New Media Laws -- Old Media Repackaged

In case you hadn’t noticed, ownership of the Australian media is concentrated in a  few wealthy hands. Any list of the richest capitalists in this country will standardly feature our  home grown media barons in the top five profiteers.  Investing in media in Australia is very good business indeed and for some families it seems to be  national past time.

This concentration has always been a national  embarrassment for those who advocate  media diversity as a democratic adjunct. Despite the many attempts to loosen  the hold so few have over what we read, watch or listen to, such unbridled concentration still remains the norm.

Just two companies, News Corp ( with Rupert Murdoch at its head )  and  John Fairfax Ltd, account for over 80  percent of  the national newspaper market.Three corporations(Seven Network, Channel Seven and PBL) control the majority of capital city and  regional television audiences.

Similar figures apply to other media sectors so that ownership of all media in this country is controlled by fourteen companies with the likes of News Corp  and the Packer’s PBL being the main players.

In 1992 the Hawke Labor Government sought to stifle  the trend towards absolute monopolization by passing laws that limited cross media ownership and market share. But today  with  so many new media options on offer, the main players have been agitating for a rewrite.

This month, Helen Coonan, the Howard government’s Communications Minister, has announced some changes. Under the new plan, the current restrictions on cross-media ownership will be ditched and  the way paved for one company to own a newspaper, television network and radio station in the same market. The current foreign ownership restrictions will also go.

While Coonan’s plan references the requirement that there be five so-called "independent voices" in metropolitan markets and four in regional areas, the new scheme is engineered  around  market potentials rather than sentimental notions about a free press and media diversity, let alone community access. This is a business plan not a formula for  more freedom of speech.

The new laws also loosen   restrictions on  pay per view TV so that it  can compete with free to air for the rights to broadcast sporting events.  This means that to watch the next World Cup Final you may have to subscribe to cable to view it.

Such pandering to the already existing media players  is sweetened by generous use of the rhetoric that is de rigueur  for these ‘new technologies.”

Digital television, for instance, is to be fast tracked under cover of such progress -- despite the fact that even with digital radio the consoles  are so expensive that only the very well off will be able to afford them and digital TV remains a dead duck in most countries it has been tried. But hey, it’s new isn’t it?

This ‘new technology’ mantra also comes to us this time around  with the cover note that we are at the dawn of a new era of pluralism  .As Rupert Murdoch waxed on in March this year ,”A new generation of media consumers has risen demanding content delivered when they want it, how they want it, and very much as they want it...This new audience - and we are talking here of tens of millions of young people around the world - is already using technology, especially the web, to inform, entertain, and above all educate themselves.”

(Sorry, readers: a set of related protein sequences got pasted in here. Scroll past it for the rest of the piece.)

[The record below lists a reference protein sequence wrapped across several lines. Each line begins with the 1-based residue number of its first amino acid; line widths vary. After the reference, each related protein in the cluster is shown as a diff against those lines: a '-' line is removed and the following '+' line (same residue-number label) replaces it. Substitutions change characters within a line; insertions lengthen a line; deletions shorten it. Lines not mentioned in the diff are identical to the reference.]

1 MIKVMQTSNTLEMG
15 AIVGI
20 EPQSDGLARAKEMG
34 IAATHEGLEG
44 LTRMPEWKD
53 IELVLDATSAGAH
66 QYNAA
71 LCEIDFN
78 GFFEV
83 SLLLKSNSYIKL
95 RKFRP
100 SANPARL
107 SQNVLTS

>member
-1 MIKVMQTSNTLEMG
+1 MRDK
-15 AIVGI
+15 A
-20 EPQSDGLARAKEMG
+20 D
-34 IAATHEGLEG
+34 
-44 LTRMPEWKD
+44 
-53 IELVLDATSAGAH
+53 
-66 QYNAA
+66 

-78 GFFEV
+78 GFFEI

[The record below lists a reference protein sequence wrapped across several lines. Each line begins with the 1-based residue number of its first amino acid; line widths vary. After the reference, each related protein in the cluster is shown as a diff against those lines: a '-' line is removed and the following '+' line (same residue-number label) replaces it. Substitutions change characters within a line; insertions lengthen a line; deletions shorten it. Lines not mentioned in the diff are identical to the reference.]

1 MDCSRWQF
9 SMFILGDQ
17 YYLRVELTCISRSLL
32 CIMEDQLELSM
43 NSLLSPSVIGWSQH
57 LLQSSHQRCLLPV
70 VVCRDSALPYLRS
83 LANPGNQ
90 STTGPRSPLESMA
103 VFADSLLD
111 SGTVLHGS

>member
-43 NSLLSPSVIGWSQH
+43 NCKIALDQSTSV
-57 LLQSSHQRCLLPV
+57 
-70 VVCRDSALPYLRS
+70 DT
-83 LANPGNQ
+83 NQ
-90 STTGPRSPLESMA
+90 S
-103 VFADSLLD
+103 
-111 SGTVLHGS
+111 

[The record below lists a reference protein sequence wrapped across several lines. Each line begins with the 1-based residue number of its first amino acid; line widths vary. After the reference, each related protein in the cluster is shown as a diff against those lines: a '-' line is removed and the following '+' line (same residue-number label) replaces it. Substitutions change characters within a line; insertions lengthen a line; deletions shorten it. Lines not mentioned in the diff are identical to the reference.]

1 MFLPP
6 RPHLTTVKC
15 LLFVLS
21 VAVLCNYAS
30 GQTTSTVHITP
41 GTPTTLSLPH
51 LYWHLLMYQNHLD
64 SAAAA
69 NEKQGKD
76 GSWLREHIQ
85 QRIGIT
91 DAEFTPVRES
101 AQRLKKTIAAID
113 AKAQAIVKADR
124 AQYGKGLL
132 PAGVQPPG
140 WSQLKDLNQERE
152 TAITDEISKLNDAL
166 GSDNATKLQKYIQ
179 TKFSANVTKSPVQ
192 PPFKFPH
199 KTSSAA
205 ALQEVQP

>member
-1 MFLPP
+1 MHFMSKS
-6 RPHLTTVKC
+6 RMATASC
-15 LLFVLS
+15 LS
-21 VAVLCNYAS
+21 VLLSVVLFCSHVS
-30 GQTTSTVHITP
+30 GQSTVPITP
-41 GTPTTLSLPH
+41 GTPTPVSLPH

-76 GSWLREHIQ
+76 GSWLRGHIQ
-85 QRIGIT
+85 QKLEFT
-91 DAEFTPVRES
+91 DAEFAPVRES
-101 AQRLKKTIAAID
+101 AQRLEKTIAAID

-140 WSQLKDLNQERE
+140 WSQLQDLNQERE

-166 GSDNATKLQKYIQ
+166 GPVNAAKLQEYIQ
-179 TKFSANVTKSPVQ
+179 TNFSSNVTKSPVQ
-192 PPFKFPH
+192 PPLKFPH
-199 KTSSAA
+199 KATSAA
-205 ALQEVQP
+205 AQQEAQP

Such fanfare is packaged along with the argument that we can now afford to weaken cross media controls   in order to encourage innovation and efficiency without our own freedoms being undermined.

The argument is one Coonan has  echoed to promote the new media laws.. While the big players may own the TV we watch, and the newspapers we read, or what we listen to -- we are reminded that our views can always  be expressed and  our debates housed in such forums as the internet provides.

While we don’t have  the web to ourselves --Murdoch’s company,for instance, already owns the web’s most popular site, -- it is easy to be conned by these assertions.

 In a discussion paper written by Christian Downie and Andrew Macintosh for the Australian Institute,  the reality that is explored is  a lot different from Coonan’s or Murdoch’s assertions.

 Television, newspapers and radio are still  the main source of domestic news and current affairs for over 95 per cent of the population.  Of the roughly 25 per cent of the population that  access the internet on a reasonably regular basis for domestic news and current affairs, approximately 90 per cent rely on a small collection of websites that have a  close association with traditional media providers.

The authors conclude,”It is estimated that as little as one per cent of Australians rely on an alternative media provider as their main source of news and current affairs. In short, to the extent that internet-based news and current affairs are a source of news and comment, it is little more than the old media repackaged.”

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